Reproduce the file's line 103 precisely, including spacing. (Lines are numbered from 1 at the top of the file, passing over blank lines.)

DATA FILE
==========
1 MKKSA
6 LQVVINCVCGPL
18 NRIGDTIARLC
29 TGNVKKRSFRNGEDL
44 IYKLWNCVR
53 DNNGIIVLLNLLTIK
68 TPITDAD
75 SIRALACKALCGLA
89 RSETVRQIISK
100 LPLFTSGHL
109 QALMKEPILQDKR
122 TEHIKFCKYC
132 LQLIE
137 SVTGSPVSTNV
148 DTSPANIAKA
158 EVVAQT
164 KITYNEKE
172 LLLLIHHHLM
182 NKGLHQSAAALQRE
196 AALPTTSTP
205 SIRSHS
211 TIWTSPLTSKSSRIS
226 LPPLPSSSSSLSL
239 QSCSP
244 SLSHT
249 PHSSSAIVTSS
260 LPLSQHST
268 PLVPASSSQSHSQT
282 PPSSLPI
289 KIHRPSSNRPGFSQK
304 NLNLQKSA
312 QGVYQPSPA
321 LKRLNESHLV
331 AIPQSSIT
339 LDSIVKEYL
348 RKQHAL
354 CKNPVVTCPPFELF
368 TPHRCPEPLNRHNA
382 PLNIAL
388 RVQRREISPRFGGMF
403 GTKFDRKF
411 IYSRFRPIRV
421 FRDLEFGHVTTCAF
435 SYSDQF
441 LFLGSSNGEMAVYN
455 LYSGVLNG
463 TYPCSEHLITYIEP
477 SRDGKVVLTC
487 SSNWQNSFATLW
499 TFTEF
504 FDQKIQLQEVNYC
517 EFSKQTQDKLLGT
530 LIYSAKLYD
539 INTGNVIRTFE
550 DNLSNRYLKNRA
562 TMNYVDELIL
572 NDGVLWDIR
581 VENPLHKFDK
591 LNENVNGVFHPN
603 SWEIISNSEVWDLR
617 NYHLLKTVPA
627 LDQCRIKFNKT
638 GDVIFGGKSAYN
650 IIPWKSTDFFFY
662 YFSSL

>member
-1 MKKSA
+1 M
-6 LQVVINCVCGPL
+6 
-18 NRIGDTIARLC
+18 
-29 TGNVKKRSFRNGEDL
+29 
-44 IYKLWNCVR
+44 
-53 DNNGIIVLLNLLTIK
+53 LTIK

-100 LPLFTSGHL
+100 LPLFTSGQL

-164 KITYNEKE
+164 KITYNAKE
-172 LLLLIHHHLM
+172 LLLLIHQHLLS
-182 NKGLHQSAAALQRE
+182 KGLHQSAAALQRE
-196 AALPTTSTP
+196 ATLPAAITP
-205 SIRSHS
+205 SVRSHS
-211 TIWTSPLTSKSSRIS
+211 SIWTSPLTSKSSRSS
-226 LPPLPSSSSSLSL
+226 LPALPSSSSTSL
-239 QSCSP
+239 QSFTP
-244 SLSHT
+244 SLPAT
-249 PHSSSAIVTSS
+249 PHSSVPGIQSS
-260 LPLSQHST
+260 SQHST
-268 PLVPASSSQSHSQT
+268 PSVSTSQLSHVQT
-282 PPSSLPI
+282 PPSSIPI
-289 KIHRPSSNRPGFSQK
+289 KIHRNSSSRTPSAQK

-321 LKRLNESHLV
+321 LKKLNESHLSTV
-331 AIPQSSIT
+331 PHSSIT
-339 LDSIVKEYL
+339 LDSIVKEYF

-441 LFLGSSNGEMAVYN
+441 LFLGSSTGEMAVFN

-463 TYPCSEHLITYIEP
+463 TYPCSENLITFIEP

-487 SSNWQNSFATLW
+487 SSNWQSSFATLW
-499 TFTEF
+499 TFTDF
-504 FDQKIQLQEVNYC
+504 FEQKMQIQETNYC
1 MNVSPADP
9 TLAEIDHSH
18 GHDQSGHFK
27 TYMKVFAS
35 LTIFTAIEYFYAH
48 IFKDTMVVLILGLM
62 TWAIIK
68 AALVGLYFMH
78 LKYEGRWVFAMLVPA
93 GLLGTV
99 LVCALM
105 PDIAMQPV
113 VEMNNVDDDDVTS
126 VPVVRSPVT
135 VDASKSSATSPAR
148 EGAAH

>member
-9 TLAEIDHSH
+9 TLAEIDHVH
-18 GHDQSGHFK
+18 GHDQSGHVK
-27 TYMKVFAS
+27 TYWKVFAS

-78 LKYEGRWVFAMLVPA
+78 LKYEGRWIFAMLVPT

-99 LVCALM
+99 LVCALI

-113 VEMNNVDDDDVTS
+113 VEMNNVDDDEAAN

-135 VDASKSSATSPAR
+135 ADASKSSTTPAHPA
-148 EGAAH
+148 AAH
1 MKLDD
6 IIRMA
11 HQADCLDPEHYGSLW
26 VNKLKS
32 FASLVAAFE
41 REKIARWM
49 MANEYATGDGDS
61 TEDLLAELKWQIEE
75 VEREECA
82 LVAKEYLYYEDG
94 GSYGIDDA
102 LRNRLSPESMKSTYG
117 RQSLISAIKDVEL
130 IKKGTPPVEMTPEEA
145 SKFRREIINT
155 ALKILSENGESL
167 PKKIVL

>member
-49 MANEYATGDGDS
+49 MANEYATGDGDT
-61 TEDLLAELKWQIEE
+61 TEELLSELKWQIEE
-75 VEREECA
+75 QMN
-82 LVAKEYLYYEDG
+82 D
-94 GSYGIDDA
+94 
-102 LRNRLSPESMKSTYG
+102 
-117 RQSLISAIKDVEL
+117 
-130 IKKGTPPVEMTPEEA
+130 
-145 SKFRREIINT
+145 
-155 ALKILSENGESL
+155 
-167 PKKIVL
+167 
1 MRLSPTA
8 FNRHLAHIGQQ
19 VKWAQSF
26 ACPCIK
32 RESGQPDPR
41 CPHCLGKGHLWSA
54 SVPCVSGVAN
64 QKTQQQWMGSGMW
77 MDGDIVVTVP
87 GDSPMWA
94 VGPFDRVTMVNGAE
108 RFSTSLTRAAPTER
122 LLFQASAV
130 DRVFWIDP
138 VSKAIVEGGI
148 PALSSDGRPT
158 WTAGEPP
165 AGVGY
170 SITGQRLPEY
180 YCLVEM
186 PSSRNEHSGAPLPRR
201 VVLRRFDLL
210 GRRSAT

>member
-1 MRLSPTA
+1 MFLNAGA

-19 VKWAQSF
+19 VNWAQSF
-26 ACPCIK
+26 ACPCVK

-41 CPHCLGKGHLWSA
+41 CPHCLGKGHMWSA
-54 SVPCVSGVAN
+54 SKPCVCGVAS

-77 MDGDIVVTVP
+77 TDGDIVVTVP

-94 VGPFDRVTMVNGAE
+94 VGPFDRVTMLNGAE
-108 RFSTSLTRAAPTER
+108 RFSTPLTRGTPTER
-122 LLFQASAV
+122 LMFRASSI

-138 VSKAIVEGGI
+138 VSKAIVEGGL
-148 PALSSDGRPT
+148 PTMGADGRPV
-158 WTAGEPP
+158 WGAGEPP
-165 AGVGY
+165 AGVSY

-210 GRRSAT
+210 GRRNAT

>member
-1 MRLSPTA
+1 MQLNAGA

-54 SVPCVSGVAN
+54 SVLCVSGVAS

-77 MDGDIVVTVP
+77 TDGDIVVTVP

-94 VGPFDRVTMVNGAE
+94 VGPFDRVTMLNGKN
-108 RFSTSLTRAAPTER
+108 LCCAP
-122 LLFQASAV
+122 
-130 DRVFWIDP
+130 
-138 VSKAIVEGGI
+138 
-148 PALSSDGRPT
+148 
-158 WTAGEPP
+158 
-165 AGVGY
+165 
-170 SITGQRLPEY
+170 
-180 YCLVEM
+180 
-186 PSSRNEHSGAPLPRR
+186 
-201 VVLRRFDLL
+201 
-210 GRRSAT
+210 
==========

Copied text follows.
-268 PLVPASSSQSHSQT